Admin, European business group not on same page | Inquirer Opinion

Admin, European business group not on same page

Before the Aquino administration could consolidate its control of Congress following the midterm elections, the European Chamber of Commerce of the Philippines (ECCP) pressed the government to redouble its efforts in ensuring energy security if it wanted to attract more investors.

In a statement issued on May 13, Election Day, ECCP vice president for external affairs Henry Schumacher said improving the supply, stability and quality of energy should be made an administration priority in the second half of President Aquino’s term. The statement came on the heels of announcements of the administration’s economic managers to the effect that the recent upgrades of the country by credit-rating firms would trigger a massive flow of investments into the economy.


“The government has to speed up its infrastructure buildup and ensure consistency in business policies to address perennial worries of the business community, which are the dismal lack of infrastructure like roads and power facilities along with conflicting policies at the national and local levels that are anathema to sustainable high growth,” Schumacher said. He said that while the recent credit-rating upgrades were a positive development, greater effort has to be exerted on the energy front to help create a domestic environment that is “truly conducive to job-friendly investments.” This will help prevent a repeat of the power crisis that plagued the country in the 1990s, he added.

In particular, Schumacher pointed out that the energy department must give priority to a power project at the Subic Bay Freeport to ensure stable power supply not only in the specific economic zone but in the rest of Luzon as well. Doing so will help assure prospective locators that their businesses will not suffer crippling outages that undermine productivity and competitiveness, he said.


Schumacher deplored the fact that the Subic project had encountered obstacles stemming from “the misguided opposition by certain groups that have raised false environmental issues despite the fact that this coal-fired facility will be using state-of-the-art technology to generate power that is clean, stable and affordable.” He said the government had to consider the importance of addressing the issue of a possible tight power supply in the short and medium term rather than “pandering to noisy groups disguised as environmentalists.”

He emphasized that the credit-rating upgrades notwithstanding, investors would continue to hesitate in setting up businesses in the country unless they could be assured of adequate and steady power supply. Despite the upgrades, Schumacher said, “investors will not start going in droves to the Subic Freeport and other investment havens in the country until they can be assured by the government of adequate and steady power supply to run their businesses.”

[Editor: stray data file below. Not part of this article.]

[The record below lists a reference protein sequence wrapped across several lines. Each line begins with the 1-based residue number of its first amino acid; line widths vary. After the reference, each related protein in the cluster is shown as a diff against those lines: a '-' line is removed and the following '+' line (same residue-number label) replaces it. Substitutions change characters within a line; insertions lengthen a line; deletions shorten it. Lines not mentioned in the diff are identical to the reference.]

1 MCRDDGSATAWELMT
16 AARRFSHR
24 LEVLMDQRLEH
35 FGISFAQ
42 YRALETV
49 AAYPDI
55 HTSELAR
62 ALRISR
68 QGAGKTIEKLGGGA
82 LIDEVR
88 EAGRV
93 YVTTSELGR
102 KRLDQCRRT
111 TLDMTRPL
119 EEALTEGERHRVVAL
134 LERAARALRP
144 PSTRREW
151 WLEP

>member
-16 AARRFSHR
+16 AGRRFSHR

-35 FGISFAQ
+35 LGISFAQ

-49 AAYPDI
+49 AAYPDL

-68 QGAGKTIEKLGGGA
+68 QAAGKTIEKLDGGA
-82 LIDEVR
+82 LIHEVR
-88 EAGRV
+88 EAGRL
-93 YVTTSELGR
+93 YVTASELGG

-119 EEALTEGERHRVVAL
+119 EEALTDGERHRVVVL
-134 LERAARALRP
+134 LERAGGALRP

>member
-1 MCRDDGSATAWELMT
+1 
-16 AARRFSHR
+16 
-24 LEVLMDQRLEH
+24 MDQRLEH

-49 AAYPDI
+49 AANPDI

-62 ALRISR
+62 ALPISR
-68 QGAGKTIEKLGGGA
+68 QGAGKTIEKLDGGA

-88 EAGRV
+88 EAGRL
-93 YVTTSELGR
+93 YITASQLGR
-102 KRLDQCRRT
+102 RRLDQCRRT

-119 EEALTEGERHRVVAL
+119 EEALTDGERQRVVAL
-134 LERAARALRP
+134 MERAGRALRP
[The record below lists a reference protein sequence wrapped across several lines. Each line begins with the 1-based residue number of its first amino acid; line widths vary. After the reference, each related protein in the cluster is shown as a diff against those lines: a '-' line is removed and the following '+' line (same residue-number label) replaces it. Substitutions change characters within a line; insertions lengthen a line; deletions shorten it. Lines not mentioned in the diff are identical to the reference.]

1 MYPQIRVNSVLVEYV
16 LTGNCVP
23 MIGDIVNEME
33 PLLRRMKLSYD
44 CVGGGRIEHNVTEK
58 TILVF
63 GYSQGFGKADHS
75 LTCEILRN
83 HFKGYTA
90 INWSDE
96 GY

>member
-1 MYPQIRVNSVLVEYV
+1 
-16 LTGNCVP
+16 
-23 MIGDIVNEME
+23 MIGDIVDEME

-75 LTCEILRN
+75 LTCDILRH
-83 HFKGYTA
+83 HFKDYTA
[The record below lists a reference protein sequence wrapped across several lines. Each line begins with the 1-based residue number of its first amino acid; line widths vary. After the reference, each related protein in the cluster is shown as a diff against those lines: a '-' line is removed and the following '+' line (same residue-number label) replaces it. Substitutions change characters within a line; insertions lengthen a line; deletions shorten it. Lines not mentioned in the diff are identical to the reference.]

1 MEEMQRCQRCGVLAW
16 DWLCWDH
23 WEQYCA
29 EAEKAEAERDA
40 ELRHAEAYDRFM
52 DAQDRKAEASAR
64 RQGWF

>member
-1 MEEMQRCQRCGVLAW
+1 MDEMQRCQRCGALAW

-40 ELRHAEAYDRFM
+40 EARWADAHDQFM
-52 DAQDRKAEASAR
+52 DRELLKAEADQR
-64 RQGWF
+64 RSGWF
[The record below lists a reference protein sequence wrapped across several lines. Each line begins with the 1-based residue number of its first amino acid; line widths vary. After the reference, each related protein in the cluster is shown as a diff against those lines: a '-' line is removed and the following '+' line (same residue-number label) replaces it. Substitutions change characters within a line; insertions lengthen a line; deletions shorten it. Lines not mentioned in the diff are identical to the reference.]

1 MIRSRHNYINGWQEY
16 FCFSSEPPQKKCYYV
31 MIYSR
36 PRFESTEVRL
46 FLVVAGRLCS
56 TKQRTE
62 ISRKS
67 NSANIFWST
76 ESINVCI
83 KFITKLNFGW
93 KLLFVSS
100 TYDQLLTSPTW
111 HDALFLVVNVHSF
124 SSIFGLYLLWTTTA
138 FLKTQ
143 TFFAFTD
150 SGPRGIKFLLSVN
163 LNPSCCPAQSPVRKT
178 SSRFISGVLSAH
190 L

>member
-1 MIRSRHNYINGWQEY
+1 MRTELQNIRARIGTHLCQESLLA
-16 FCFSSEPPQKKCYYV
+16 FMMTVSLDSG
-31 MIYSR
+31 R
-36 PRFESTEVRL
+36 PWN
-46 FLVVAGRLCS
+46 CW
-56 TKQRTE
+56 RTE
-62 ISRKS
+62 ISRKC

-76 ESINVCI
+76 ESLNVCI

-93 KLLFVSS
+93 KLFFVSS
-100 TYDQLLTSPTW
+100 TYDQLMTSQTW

He added: “Malacañang must take crucial steps to make the county a haven for investments. This can be done through a stable policy environment and more-than-enough infrastructure to cater to investors.”

But while the ECCP has specific investment bottlenecks in mind, the administration is thinking of something else up in the air that is remotely related to assets on the ground.

In response to the ECCP statement, administration officials airily fell back on the nostrum of constitutional change. They spoke about plans to push in the next Congress changes in foreign equity restrictions to attract more capital in order to create more jobs and reduce poverty. But they were not clear on how to push these changes.

Quezon City Rep. Feliciano Belmonte Jr., who is expected to be reelected  Speaker of the House of Representatives in its reorganization next month, said he favored amending the economic provisions of the 1987 Constitution. Among the economic provisions that supporters of the so-called “Cha-cha” (Charter change) group seek to amend are those that restrict foreign ownership of public utilities to 40-percent participation and those that ban foreigners from owning land.

On the other hand, Budget Secretary Florencio Abad seeks to focus the changes in foreign equity restrictions on the so-called “negative list” of investment areas, in which foreign capital is banned under the Foreign Investments Act. According to Abad, many of the restrictions are just executive or legislative issuances that can be amended in the normal legislative process.  As the administration embarks on formulating its legislative agenda for the second half of its term in office with its new majority in Congress, it is already caught in the snare of how to proceed to attract foreign investments into the country.


The President has made clear his opposition to constitutional change as a precondition to pushing his political or social reforms, knowing fully well that Cha-cha is a tedious and time-consuming process. Three administrations—those of Fidel Ramos, Joseph Estrada and Gloria Macapagal-Arroyo—tried to amend the Constitution to push their own reform initiatives, and failed. There is no reason to believe that President Aquino can do better despite the consolidation of his allies’ majority in the next Congress. He is falling into the trap of sterile and prospectively endless debates that can only paralyze the production of results.

He may end up in 2016 as a do-nothing President. The poor and the economic revival cannot wait for this impasse to be broken. We may be entering a new era of a squandered electoral mandate.

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TAGS: 2013 Elections, Aquino administration, Congress, ECCP, election day, European Chamber of Commerce of the Philippines, Midterm elections, Quezon City Rep. Feliciano Belmonte Jr., Speaker of the House of Representatives
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